Page last updated at 17:25 GMT, Monday, 17 November 2008

Oil prices rise on US output data

Oil pump
Oil prices rose after falling earlier.

Oil prices have risen after surprisingly good US industrial output figures and warnings of cold weather heading for the US northeast.

US light, sweet crude rose to $58.16 a barrel, having fallen to $55.29 earlier on Monday.

Brent crude rose to $54.13, having fallen to $52.84 earlier in the day.

The early falls were due to yet more bad economic news and Opec hinting that it would not be announcing any cuts in oil production soon.

US industrial output rebounded in October after a sharp fall in September, the Federal Reserve said.

Output rose by 1.3% during the month, compared with a fall of 3.7% in September - the sharpest fall in production for over 60 years.

That helped ease some fears that demand for oil would be hurt as more countries slide into recession.

Oil prices are down around 60% since their record highs of nearly $150 a barrel in July.

Prices were also hit earlier after Opec's president downplayed the chance of a November output cut.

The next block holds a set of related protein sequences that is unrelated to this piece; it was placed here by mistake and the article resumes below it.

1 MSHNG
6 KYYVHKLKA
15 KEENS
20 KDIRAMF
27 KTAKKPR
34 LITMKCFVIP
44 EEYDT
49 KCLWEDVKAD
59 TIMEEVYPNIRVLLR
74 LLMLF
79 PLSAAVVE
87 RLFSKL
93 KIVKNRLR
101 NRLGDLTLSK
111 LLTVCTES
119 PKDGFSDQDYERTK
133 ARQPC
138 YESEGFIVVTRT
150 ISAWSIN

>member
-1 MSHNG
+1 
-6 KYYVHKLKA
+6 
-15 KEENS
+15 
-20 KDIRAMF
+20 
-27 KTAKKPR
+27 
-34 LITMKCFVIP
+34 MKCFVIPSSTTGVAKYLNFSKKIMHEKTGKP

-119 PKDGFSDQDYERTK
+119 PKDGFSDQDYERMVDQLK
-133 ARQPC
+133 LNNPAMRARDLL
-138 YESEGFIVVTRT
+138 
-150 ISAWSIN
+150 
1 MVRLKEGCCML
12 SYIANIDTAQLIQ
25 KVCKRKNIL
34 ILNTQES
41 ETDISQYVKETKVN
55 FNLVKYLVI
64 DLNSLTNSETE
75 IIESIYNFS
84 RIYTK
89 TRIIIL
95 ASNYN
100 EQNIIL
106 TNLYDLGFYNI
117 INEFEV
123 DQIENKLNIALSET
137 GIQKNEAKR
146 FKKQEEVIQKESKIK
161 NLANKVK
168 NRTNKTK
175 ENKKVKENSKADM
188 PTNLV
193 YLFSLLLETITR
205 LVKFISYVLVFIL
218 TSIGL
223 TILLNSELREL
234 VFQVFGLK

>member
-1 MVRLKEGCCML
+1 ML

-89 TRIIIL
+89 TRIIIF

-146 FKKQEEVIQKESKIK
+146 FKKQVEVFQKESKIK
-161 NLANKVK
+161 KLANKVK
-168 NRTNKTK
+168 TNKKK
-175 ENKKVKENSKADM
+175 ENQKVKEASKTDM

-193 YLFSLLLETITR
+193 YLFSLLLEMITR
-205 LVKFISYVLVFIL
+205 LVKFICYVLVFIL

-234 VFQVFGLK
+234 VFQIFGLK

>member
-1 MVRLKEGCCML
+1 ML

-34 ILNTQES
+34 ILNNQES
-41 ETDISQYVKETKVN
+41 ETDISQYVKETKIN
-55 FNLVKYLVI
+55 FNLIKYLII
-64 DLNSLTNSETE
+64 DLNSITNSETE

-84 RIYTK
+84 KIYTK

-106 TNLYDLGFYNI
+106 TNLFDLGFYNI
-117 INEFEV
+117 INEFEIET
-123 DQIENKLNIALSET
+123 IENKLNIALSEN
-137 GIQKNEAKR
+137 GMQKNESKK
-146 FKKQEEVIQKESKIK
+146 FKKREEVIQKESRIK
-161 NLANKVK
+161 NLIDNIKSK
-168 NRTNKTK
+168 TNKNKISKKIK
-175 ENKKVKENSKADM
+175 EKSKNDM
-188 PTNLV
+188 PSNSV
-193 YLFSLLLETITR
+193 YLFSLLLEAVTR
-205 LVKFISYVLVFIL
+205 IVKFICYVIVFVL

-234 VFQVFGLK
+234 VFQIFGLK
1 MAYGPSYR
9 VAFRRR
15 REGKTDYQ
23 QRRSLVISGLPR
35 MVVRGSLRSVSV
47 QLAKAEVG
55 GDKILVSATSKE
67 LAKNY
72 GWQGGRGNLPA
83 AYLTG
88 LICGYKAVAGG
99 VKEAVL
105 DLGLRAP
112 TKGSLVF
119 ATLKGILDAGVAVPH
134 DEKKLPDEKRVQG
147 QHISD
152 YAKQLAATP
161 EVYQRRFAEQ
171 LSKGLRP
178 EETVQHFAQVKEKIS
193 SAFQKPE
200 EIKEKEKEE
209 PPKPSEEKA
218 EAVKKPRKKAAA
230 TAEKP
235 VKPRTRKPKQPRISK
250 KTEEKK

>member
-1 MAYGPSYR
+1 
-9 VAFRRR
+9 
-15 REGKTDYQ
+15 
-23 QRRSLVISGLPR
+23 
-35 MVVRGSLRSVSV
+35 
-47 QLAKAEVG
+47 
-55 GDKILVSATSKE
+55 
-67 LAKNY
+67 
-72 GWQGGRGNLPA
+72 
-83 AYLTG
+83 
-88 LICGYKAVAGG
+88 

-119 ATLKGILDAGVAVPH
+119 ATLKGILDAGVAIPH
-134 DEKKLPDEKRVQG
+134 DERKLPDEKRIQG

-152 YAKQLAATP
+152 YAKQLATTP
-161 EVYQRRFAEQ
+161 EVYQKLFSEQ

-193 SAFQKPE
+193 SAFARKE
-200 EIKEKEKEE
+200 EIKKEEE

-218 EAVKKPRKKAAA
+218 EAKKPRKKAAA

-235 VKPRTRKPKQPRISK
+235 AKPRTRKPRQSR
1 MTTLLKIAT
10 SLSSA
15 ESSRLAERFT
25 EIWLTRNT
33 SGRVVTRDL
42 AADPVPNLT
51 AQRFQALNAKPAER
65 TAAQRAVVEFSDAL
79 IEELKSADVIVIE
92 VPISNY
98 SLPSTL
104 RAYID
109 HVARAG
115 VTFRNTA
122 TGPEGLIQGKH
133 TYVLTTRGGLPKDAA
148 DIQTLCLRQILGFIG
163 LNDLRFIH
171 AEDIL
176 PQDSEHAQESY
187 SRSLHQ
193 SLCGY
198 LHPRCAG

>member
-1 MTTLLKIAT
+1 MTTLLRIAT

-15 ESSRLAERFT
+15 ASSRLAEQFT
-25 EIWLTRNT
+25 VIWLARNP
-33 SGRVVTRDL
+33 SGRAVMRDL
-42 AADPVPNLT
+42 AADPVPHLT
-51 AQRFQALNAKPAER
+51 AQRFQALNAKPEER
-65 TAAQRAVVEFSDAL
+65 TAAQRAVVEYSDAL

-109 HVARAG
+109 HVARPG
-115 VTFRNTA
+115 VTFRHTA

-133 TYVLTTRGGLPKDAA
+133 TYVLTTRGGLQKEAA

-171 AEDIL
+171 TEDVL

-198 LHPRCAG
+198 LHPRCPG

"[Opec president] Chakib Khelil basically said that they will not cut on 29 November," said Dave Ernsberger, Asia director of global energy information provider Platts in Singapore.

Earlier it was reported Iran would call for a cut of between 1m and 1.5m barrels a day when the oil cartel meets in Cairo later this month.

But Mr Khelil said Iran's call was a "wish".

The oil cartel decided in October to cut production by 1.5m barrels a day, but this has not stopped world oil prices from falling further.

Print Sponsor

The BBC is not responsible for the content of external internet sites

Has China's housing bubble burst?
How the world's oldest clove tree defied an empire
Why Royal Ballet principal Sergei Polunin quit


Americas Africa Europe Middle East South Asia Asia Pacific